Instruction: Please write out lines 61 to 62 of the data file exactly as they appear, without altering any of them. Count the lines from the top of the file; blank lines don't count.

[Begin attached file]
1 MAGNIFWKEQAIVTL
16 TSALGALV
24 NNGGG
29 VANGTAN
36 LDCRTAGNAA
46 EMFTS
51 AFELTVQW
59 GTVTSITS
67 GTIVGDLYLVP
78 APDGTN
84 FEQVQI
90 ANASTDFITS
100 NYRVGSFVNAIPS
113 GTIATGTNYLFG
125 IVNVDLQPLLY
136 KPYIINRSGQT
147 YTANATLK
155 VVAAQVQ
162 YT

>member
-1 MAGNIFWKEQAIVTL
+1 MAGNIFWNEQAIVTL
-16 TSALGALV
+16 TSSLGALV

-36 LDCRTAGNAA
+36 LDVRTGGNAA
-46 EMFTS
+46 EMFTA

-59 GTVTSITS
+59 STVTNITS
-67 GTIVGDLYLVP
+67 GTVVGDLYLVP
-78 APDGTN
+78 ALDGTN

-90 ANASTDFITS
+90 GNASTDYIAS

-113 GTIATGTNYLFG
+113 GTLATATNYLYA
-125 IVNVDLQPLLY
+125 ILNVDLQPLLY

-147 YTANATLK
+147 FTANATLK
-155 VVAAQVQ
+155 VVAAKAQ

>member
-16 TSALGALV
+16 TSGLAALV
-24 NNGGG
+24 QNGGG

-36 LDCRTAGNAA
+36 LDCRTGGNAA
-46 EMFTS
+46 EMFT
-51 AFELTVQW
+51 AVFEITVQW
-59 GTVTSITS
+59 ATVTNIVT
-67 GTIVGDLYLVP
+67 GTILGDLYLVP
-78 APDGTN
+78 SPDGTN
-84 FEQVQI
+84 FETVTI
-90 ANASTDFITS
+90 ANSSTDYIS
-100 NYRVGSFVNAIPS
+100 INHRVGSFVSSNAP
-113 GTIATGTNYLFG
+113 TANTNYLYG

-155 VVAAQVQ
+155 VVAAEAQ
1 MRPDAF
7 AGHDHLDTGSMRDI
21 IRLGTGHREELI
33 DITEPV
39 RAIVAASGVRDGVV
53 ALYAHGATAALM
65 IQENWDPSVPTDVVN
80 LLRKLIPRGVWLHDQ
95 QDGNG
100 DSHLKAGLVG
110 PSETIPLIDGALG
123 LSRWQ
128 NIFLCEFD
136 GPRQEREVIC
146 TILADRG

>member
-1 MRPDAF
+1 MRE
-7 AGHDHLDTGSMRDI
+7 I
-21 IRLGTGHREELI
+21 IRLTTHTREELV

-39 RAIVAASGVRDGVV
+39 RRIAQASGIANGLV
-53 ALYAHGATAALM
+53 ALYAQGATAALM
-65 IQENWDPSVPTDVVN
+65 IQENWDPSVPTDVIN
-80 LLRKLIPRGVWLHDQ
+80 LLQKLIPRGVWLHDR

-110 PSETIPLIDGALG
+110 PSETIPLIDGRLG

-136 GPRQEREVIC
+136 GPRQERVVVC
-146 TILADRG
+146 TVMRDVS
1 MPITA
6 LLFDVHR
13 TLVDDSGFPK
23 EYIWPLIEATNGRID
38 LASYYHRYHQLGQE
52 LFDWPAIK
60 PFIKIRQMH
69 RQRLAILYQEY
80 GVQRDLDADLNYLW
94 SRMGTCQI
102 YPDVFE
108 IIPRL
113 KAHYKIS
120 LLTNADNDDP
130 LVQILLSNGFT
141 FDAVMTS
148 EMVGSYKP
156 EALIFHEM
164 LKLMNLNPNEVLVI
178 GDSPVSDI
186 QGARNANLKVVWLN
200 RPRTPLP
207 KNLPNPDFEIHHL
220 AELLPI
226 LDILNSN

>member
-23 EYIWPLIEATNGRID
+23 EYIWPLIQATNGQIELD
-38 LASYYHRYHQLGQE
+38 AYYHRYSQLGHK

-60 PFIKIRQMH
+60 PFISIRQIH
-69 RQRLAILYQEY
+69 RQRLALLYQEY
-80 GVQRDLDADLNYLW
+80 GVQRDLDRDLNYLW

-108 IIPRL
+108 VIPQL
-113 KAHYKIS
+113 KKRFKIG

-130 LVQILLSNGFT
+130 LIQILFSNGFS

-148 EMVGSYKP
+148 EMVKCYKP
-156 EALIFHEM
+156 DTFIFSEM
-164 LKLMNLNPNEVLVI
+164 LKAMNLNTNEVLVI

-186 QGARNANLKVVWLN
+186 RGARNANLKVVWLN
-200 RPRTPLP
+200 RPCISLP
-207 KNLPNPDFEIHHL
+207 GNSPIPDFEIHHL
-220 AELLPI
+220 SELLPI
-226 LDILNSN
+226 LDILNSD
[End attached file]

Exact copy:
+78 SPDGTN
-84 FEQVQI